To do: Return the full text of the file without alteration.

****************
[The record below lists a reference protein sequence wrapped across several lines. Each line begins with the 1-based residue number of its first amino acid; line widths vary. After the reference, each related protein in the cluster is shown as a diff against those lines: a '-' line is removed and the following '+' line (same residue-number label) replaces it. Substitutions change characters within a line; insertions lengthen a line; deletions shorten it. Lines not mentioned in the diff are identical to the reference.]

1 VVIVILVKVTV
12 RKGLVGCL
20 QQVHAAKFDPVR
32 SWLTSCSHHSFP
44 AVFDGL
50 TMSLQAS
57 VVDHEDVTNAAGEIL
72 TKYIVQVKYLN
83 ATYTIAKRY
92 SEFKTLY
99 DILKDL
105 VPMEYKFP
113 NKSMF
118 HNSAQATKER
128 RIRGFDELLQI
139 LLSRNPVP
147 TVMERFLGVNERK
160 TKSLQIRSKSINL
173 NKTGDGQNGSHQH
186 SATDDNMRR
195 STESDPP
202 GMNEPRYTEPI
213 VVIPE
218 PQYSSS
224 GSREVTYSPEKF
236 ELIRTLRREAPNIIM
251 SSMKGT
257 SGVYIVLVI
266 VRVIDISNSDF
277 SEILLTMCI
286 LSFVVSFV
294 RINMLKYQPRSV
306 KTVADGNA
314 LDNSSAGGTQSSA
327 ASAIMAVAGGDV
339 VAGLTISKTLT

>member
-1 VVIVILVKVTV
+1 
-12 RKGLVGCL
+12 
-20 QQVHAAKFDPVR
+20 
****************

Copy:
[The record below lists a reference protein sequence wrapped across several lines. Each line begins with the 1-based residue number of its first amino acid; line widths vary. After the reference, each related protein in the cluster is shown as a diff against those lines: a '-' line is removed and the following '+' line (same residue-number label) replaces it. Substitutions change characters within a line; insertions lengthen a line; deletions shorten it. Lines not mentioned in the diff are identical to the reference.]

1 VVIVILVKVTV
12 RKGLVGCL
20 QQVHAAKFDPVR
32 SWLTSCSHHSFP
44 AVFDGL
50 TMSLQAS
57 VVDHEDVTNAAGEIL
72 TKYIVQVKYLN
83 ATYTIAKRY
92 SEFKTLY
99 DILKDL
105 VPMEYKFP
113 NKSMF
118 HNSAQATKER
128 RIRGFDELLQI
139 LLSRNPVP
147 TVMERFLGVNERK
160 TKSLQIRSKSINL
173 NKTGDGQNGSHQH
186 SATDDNMRR
195 STESDPP
202 GMNEPRYTEPI
213 VVIPE
218 PQYSSS
224 GSREVTYSPEKF
236 ELIRTLRREAPNIIM
251 SSMKGT
257 SGVYIVLVI
266 VRVIDISNSDF
277 SEILLTMCI
286 LSFVVSFV
294 RINMLKYQPRSV
306 KTVADGNA
314 LDNSSAGGTQSSA
327 ASAIMAVAGGDV
339 VAGLTISKTLT

>member
-1 VVIVILVKVTV
+1 
-12 RKGLVGCL
+12 
-20 QQVHAAKFDPVR
+20 